Dec 1, 2011
International Journal of Maritime History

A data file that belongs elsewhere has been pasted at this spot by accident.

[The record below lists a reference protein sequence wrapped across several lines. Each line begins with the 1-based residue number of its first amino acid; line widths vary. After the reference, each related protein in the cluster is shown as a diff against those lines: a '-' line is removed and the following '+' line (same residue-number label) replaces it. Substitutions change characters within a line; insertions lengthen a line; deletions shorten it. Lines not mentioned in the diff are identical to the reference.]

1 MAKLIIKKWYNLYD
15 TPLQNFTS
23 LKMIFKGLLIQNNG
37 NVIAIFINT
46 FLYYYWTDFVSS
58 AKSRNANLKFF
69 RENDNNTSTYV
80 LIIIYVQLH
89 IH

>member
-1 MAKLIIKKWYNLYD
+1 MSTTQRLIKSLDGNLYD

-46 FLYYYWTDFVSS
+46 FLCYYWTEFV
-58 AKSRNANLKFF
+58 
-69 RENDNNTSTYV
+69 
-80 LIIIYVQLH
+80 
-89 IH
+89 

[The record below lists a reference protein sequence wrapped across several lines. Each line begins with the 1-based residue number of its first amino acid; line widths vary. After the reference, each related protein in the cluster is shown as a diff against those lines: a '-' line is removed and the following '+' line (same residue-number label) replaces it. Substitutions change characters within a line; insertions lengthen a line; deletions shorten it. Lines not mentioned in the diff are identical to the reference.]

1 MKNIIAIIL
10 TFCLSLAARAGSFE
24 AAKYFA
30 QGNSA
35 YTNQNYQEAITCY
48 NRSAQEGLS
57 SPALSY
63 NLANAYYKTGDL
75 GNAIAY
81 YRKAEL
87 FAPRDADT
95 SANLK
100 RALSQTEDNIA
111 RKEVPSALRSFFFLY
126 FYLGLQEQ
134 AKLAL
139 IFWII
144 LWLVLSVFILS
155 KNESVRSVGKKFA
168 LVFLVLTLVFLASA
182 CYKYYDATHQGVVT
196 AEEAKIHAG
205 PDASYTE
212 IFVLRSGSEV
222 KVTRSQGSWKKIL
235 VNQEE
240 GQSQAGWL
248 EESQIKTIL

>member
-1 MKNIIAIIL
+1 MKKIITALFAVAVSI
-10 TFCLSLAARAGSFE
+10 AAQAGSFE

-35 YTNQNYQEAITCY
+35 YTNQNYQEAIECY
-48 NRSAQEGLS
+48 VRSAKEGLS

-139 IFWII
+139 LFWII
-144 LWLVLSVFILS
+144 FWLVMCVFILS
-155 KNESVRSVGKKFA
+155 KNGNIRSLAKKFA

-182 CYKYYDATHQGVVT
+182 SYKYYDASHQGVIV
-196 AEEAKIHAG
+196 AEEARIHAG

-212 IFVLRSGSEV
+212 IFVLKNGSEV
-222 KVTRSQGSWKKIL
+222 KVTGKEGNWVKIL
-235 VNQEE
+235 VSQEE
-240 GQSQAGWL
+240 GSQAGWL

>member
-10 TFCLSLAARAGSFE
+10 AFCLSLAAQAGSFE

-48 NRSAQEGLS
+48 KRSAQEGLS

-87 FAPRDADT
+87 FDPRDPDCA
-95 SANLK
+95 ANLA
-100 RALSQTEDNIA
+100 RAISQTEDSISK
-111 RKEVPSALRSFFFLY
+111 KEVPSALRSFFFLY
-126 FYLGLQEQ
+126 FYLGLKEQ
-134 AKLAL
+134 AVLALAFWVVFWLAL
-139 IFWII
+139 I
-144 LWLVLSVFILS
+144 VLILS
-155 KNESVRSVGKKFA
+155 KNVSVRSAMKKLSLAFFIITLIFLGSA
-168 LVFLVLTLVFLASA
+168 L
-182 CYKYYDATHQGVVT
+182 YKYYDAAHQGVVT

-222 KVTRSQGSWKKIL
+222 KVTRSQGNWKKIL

see it through the next decade, let alone its second century."  He wants the SNR's membership to grow. This could happen if maritime historians address issues and ideas that more clearly engage the interest ofthe larger historical profession, but that would not be enough: "[Society] Membership never has been nor will be sustained by professional maritime historians or students."  The SNR needs to become the conduit ofmaritime enthusiasts and the general public. Lewis R. Fischer, editor of the International Journal ofMaritime History, ends the volume on a pessimistic note, discussing the same problem as Harding: the marginalization of maritime history. Why do most historians ignore maritime history and how can this situation be changed? Fischer identifies nine problems plaguing the sub-discipline, including the inability to contextualize maritime studies, the lack of an international perspective, ignoring questions that drive debates in other fields, poor methodology, lack oftheory , and poor writing. Fischer is uncertain if these problems can be corrected. Of course, other maritime historians have made similar gloomy statements about the field. Daniel Vickers' 1993 William and Mary Quarterly essay raised many of the same points. However this problem unfolds, the SNR deserves congratulations for publishing these assessments and the other essays in this very special issue.